Proper use of a sling. Baby’s face is at or above the rim of a sling or wrap and is clear of the fabric and obstructions.
Improper use of sling. Instead, keep the infant’s head above all fabric and away
from the mother’s body. Make sure the infant’s face is not covered by the sling.
Above and below: Improper use of a sling. Infant is in a curled position with chin touching chest. Suffocation can occur in this position.
Infants can suffocate in this position against the mother’s body or the sling’s fabric
---The U.S. Consumer Product Safety Commission is charged with protecting the public from unreasonable risks of serious injury or death from thousands of types of consumer products under the agency's jurisdiction. The CPSC is committed to protecting consumers and families from products that pose a fire, electrical, chemical, or mechanical hazard. The CPSC's work to ensure the safety of consumer products - such as toys, cribs, power tools, cigarette lighters, and household chemicals - contributed significantly to the decline in the rate of deaths and injuries associated with consumer products over the past 30 years.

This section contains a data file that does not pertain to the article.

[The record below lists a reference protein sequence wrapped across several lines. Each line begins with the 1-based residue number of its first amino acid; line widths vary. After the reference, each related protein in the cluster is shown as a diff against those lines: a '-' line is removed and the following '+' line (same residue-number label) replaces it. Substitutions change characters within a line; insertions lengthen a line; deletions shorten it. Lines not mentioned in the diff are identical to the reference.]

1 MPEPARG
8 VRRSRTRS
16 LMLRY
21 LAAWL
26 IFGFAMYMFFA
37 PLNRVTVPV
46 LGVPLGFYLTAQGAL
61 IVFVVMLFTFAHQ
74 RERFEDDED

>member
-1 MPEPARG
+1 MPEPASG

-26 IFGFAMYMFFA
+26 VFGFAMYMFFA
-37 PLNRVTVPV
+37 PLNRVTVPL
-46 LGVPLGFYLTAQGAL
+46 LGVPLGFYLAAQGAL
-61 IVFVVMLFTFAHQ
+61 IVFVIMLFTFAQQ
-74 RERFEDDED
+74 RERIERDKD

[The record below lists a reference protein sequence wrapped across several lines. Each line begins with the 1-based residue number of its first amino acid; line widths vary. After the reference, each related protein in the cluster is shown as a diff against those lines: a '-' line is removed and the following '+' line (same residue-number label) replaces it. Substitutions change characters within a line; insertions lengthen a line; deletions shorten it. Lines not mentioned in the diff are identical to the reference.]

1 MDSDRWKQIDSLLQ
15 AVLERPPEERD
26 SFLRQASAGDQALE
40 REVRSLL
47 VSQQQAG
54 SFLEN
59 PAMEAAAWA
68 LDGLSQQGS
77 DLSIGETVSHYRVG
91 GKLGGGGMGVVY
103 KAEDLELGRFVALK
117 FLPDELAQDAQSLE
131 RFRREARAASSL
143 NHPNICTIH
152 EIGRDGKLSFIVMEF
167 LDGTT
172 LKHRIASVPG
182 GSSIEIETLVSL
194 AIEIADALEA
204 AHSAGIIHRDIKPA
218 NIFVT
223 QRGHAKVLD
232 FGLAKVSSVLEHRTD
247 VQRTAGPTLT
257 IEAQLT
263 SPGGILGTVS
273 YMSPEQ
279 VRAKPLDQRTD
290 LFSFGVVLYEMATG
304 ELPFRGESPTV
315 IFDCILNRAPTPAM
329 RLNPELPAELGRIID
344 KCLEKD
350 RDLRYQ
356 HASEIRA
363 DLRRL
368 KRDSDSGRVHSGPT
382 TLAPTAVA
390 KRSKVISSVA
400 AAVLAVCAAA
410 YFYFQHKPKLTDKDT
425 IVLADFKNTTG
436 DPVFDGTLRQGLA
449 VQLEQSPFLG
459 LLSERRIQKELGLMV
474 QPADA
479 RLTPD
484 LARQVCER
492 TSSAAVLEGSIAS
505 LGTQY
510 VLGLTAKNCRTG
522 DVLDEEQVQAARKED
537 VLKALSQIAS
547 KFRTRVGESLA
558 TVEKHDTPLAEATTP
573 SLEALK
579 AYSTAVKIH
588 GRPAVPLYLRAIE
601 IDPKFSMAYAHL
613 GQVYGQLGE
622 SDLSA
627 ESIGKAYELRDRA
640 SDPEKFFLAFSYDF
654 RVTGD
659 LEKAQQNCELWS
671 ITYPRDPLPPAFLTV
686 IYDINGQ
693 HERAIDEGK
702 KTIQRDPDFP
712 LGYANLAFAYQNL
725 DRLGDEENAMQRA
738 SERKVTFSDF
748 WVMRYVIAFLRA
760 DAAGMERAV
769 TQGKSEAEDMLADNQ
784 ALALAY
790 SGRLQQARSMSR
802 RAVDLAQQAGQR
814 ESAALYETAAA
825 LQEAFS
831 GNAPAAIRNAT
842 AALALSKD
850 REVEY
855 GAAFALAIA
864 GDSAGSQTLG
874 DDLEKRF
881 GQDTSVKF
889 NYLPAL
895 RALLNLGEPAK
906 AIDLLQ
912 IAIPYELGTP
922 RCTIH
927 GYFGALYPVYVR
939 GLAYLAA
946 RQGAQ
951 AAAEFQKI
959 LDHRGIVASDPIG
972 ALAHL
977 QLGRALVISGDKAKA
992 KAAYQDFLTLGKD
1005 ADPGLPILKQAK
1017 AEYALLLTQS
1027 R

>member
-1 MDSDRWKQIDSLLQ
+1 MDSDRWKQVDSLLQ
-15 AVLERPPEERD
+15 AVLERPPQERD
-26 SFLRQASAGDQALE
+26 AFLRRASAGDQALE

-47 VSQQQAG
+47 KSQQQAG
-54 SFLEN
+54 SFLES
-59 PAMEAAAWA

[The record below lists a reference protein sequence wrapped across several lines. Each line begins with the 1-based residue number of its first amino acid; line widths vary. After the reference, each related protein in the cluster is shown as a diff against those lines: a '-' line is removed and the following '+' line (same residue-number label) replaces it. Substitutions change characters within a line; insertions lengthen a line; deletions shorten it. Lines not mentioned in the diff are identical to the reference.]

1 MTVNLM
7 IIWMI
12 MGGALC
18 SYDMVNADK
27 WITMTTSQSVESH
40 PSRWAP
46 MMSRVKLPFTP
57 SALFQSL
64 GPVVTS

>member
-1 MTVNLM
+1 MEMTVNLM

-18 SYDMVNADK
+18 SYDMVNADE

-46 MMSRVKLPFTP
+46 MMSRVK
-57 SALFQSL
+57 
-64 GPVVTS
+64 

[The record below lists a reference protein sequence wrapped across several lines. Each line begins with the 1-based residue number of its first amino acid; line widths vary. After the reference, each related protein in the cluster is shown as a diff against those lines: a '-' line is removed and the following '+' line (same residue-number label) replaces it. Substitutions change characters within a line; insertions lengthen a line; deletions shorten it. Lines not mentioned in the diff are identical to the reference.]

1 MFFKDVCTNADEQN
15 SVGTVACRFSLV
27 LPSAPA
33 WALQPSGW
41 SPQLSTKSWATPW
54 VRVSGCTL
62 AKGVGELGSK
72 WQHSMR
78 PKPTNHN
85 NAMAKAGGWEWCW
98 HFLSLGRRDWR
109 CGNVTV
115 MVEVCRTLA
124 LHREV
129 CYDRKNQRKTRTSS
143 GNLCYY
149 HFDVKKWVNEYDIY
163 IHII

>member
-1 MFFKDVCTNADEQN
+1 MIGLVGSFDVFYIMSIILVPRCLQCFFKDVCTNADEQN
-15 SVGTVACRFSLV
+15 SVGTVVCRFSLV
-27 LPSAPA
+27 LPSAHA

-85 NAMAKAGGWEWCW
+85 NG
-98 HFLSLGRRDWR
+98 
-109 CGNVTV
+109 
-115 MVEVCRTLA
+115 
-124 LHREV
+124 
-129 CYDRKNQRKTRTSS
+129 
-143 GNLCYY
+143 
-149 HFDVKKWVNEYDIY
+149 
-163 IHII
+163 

To report a dangerous product or a product-related injury, call CPSC's Hotline at (800) 638-2772 or CPSC's teletypewriter at (301) 595-7054. To join a CPSC e-mail subscription list, please go to https://www.cpsc.gov/cpsclist.aspx. Consumers can obtain recall and general safety information by logging on to CPSC's Web site at www.cpsc.gov.
(To see this directly CLICK HERE)
The BCIA came out with this statement today also (Baby Carrier Industry Alliance):
Babywearing keeps your baby Visible and Kissable!
The practice of babywearing keeps babies in the safest place possible -- a parent's arms, with baby's face visible to the carrying adult. Babies are vulnerable in their first four months of life. They require constant supervision, which is why babywearing is critical to the well-being of infants.